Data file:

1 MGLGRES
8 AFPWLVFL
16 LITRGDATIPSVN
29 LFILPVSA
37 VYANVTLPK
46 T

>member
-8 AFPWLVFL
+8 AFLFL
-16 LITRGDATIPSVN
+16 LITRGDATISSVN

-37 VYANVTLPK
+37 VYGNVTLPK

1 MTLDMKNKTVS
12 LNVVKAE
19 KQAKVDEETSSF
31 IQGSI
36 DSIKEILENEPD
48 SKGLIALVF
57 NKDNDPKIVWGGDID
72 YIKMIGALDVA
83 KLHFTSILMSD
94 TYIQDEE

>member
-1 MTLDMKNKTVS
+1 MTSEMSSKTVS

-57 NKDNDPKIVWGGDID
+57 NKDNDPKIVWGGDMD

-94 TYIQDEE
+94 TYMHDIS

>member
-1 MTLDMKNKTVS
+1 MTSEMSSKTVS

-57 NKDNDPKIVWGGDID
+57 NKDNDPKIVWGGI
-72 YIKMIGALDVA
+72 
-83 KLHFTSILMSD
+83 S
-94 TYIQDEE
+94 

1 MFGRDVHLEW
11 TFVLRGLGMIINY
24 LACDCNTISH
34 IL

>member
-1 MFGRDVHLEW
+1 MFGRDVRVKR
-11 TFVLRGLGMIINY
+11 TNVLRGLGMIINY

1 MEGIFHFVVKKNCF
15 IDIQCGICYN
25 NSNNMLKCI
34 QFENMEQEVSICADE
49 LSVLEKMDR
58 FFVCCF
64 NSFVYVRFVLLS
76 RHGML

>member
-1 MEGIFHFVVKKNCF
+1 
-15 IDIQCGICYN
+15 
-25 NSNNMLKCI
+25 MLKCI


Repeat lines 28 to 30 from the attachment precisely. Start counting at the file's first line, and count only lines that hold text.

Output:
+57 NKDNDPKIVWGGDMD

-94 TYIQDEE
+94 TYMHDIS